There is no more warm and radiant note. If you like peaches or apricots the smell of osmanthus is perfect, a floral echo of your favorites, and back in the day before all the synthetic mimicry of fruits became possible in perfumery, osmanthus was the only real peach imitator. Then along came the aldehydes, and peach notes became commonplace.
But this is one of those flowers in perfumery that remain poised and perfect, balanced on the dividing wall between what is sensual and what is ladylike.
There are several out there that fit the bill for sophistication in osmanthus perfumes including Lutens’ Nuit de Cellophane, and B de Boucheron. I don’t, however, recommend either (partially because I feel that both of those break down in the end). Instead, my absolute favorite is Osmanthus Interdite, a Parfum d’Empire release.
My impression of this was reversed from the one that Luca Turin disseminated in his Guide. He preferred the Hermes’ scent Osmanthus Yunnan. I didn’t because I could not smell the Hermes. Either I’m completely anosmic to it, or else the formula has been diluted to such a point that I simply couldn’t detect it.
Osmanthus Interdite is delicate and feminine, to a remarkable degree; so much so that it’s required wearing for weekend days or even just on lazy afternoons when you are celebrating yourself as female. There is something to be said for scents that remind you to be girly and to cherish all that is feminine in your character which is exactly what this fragrance does. The osmanthus, jasmine, tea, and rose in this composition are nearly enough to make me take up needlepoint. Well, perhaps not quite enough, but any perfume that gets me to slow down and consider wearing a skirt is doing pretty well for this ex-tomboy, and Osmanthus Interdite does manage that handily.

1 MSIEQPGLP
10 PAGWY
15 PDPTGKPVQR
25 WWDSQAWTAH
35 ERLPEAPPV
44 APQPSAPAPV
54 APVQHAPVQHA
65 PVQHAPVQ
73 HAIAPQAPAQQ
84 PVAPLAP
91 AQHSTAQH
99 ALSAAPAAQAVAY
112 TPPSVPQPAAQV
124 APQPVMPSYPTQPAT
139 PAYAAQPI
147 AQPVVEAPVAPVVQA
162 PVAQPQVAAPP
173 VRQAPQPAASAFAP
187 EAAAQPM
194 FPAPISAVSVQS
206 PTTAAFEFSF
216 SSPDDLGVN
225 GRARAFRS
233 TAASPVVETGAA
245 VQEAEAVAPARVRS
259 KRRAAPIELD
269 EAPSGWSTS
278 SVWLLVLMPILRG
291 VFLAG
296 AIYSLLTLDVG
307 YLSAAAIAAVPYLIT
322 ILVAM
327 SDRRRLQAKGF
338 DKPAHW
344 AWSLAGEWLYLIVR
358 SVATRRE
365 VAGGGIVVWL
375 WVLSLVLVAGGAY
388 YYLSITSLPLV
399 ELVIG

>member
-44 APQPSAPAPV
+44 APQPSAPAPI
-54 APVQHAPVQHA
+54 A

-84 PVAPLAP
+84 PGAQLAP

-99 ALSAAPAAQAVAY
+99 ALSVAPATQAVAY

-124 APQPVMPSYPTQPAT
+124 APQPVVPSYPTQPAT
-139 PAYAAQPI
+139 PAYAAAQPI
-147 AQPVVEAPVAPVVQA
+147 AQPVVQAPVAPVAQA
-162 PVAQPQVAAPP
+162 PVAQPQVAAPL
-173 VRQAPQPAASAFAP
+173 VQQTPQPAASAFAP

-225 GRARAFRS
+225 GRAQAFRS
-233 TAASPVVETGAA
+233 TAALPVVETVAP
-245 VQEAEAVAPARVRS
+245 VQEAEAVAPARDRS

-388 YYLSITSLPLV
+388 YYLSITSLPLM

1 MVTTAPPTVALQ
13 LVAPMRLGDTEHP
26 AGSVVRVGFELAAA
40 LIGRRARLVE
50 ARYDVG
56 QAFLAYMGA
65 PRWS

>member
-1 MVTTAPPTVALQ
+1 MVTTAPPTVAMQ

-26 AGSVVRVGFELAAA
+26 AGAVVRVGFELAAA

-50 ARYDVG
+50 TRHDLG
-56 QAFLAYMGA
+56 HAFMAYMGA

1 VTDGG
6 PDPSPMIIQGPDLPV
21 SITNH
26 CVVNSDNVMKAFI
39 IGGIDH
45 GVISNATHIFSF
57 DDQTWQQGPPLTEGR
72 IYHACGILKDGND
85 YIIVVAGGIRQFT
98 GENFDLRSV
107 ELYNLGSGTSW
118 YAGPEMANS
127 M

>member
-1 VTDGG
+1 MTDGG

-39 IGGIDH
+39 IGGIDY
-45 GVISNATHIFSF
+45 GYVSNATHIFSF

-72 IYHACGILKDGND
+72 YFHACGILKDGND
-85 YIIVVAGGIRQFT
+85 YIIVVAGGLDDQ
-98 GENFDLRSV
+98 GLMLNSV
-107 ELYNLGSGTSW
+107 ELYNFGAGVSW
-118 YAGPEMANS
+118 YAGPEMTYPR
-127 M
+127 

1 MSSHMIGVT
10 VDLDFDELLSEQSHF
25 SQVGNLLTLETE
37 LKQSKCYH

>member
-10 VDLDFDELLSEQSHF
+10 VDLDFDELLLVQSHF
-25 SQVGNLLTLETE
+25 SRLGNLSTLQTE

When it comes to osmanthus bouquets, there is still only one true contender to my mind: Jean Patou’s 1000. Not an easy perfume, 1000 takes a very long time to complete one of its rambling walkabouts on your skin, but if you like the note, and you want to explore its possibilities, then 1000 is a good choice. This is the kind of perfume you have to persist with, just go on wearing it for a week or two. I found the formula baffling at first, but eventually stopped arguing with its sequential evocations of dry fields, fruits and at last flowers, and simply loved it as the story of gardens told in reverse, from death to birth.
Osmanthus Interdite by contrast is simpler. OI reminds me of the sampler I had to stitch as a child in order to show that I could master chain stitches or garlands. Traditional, staid, something about this scent reminds you of the best of old fashioned girls; a perfume for Melanie in Gone with The Wind.
The Scarletts of this world will just have content themselves with some heavy gardenia scent.
* That’s not my sampler-that is an exquisite 1805 example and much better than my botched bloodstained version!